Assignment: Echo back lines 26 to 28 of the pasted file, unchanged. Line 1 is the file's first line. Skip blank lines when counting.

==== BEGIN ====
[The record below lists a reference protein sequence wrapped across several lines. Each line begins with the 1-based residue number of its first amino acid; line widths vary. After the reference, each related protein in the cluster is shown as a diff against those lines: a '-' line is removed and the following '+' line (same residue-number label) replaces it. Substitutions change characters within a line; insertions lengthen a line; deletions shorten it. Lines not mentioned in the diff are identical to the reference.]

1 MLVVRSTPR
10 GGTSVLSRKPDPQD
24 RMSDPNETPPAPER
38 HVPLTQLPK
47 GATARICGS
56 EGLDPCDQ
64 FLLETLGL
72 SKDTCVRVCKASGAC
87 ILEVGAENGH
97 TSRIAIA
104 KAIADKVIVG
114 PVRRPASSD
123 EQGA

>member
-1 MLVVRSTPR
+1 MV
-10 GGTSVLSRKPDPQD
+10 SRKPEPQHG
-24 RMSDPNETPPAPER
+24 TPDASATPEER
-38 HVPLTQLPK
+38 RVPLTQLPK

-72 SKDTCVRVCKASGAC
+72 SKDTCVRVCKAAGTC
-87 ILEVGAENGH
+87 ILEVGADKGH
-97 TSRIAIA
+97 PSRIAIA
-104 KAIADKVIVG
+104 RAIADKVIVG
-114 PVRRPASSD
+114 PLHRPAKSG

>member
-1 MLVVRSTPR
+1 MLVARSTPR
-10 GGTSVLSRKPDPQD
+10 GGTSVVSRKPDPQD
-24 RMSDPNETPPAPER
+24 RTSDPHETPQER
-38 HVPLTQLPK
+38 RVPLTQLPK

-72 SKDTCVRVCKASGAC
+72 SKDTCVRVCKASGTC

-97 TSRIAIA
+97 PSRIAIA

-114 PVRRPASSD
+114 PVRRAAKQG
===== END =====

-87 ILEVGAENGH
+87 ILEVGADKGH
-97 TSRIAIA